• Causes on Facebook is another example of a social fundraising site.
  • Charity: Water has been smart to enable peer-to-peer fundraising functionality via their site and to encourage people to use special events in their lives, like birthdays, anniversaries and such to raise money to bring clean drinking water to more people.
  • Your Cause is another site that lets anyone, anywhere become a fundraiser.
  •  Finally, and I have to admit, I’m not sure if this is a welcome trend or not, but charitable giving is becoming much more personal experience and I think this trend is likely to continue into the future. My daughter’s best friend Olivia showed up at camp this year with custom Nikes. I’m so out of it that I didn’t even know that you could customize Nikes.So my thinking is that If I can personalize my sneakers, why can’t I personalize my giving experience?Personalization or restricted giving is something we hate as fundraisers but I’m not sure that there is anything we can do about it.Find ways to MERCHANDISE what you do. Here is what I mean.Personalization can be abetted by technology. For example, my daughter’s friend Olivia showed up at camp this year with custom Nikes. I love Amazon. I feel like I have a personal relationship with them. EVEN though. I’ve never spoken to an Amazon.com rep. They use the power of segmentaiton and personalization to “speak” to me directly. They recommend books that are similar to ones I’ve already read.They ask for my recommendations on books I’ve purchased.Of course, this benefits them to because the create a virtuous cycle. I purchase more books, I enhance their referral engine.Donor’s choose does this too. As soon as I donate on their site. They feature a testimonial from me about why?
  • Donor’s choose is the gold standard for offering concrete giving opportunities to donors. Donors, especially younger donors, want more choice. They want to really understand what their giving does and how it can be spent. It’s up to us to show them where there dollars go.
  • Global Giving gives you’re an opportunity to give to really discrete projects and needs in the developing world.
  • Oxfam will even let you give the gift of poop!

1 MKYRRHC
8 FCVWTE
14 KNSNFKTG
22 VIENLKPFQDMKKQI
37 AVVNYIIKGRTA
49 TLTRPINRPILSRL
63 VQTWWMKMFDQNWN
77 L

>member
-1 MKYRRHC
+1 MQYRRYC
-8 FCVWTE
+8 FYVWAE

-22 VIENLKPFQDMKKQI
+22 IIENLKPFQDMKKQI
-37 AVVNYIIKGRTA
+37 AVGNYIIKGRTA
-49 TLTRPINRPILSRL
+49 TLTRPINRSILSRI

• And of course it goes without saying that sometimes the most personal thing that you can do for your donors is to simply say a genuine, heartfelt thanks!
  • Women in development

    1. 1. The Center for Anti-Violence EducationThe Art and Science of Online Fundraising Jocelyn Harmon Vice President of Sales, Marketing & Customer Success Network for Good
    2. 2. Shameless self-promotion• Network for Good helps over 5,000 nonprofits raise more friends and funds online through simple, affordable and effective online fundraising tools and training. Since our founding by AOL, Yahoo! and Cisco in 2001, we have processednearly $700million in donations for over 80,000 nonprofits!• Visit http://www1.networkforgood.org/for-nonprofits to learn about our fundraising solutions, including DonateNow, EmailNow and EventsNow and Fundraising Fundamentals Premium Training.• Leave your business card with me (and take mine!) at the end of this training if you’d like us to follow up with you!
    3. 3. Where are we now?
    4. 4. Who gives?
    5. 5. $20,000,000,000+Online Giving in 2010
    6. 6. 1,280,739# of 501c(3)s in U.S.
    7. 7. Welcome to fundraising 2012 style!
    8. 8. What’s a nonprofit to do?
    9. 9. 3 Trends to Watch
    10. 10. 1. Embrace technology and leverage it for giving – STRATEGICALLY!
    11. 11. $20,000,000,000+Online Giving in 2010
    12. 12. And it’s growing!
    13. 13. Major donors give online
    14. 14. But it’s still only a slice of the pie % of Total Giving